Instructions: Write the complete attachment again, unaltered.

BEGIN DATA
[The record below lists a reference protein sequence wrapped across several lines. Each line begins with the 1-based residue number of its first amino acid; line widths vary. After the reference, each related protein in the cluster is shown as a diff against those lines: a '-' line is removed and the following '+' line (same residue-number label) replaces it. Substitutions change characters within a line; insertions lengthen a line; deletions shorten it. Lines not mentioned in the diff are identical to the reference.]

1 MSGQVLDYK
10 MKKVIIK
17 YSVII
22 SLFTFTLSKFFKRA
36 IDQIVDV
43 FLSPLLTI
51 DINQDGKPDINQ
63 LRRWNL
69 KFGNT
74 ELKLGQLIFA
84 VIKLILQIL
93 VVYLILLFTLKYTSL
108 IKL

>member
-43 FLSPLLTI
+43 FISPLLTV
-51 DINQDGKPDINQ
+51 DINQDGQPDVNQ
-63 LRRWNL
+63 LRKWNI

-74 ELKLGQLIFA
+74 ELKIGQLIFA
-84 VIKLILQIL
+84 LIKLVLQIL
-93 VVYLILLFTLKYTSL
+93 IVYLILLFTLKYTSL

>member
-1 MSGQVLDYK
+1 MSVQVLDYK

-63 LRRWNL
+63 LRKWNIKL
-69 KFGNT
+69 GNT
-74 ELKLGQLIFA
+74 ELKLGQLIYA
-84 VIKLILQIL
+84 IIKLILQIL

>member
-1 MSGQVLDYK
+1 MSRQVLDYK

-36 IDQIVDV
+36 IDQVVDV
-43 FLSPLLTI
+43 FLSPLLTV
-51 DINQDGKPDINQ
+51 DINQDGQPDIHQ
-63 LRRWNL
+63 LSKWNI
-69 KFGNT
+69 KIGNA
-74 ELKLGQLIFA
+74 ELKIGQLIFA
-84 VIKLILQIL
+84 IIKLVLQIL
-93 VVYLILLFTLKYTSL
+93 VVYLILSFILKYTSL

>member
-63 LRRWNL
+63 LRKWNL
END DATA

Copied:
[The record below lists a reference protein sequence wrapped across several lines. Each line begins with the 1-based residue number of its first amino acid; line widths vary. After the reference, each related protein in the cluster is shown as a diff against those lines: a '-' line is removed and the following '+' line (same residue-number label) replaces it. Substitutions change characters within a line; insertions lengthen a line; deletions shorten it. Lines not mentioned in the diff are identical to the reference.]

1 MSGQVLDYK
10 MKKVIIK
17 YSVII
22 SLFTFTLSKFFKRA
36 IDQIVDV
43 FLSPLLTI
51 DINQDGKPDINQ
63 LRRWNL
69 KFGNT
74 ELKLGQLIFA
84 VIKLILQIL
93 VVYLILLFTLKYTSL
108 IKL

>member
-43 FLSPLLTI
+43 FISPLLTV
-51 DINQDGKPDINQ
+51 DINQDGQPDVNQ
-63 LRRWNL
+63 LRKWNI

-74 ELKLGQLIFA
+74 ELKIGQLIFA
-84 VIKLILQIL
+84 LIKLVLQIL
-93 VVYLILLFTLKYTSL
+93 IVYLILLFTLKYTSL

>member
-1 MSGQVLDYK
+1 MSVQVLDYK

-63 LRRWNL
+63 LRKWNIKL
-69 KFGNT
+69 GNT
-74 ELKLGQLIFA
+74 ELKLGQLIYA
-84 VIKLILQIL
+84 IIKLILQIL

>member
-1 MSGQVLDYK
+1 MSRQVLDYK

-36 IDQIVDV
+36 IDQVVDV
-43 FLSPLLTI
+43 FLSPLLTV
-51 DINQDGKPDINQ
+51 DINQDGQPDIHQ
-63 LRRWNL
+63 LSKWNI
-69 KFGNT
+69 KIGNA
-74 ELKLGQLIFA
+74 ELKIGQLIFA
-84 VIKLILQIL
+84 IIKLVLQIL
-93 VVYLILLFTLKYTSL
+93 VVYLILSFILKYTSL

>member
-63 LRRWNL
+63 LRKWNL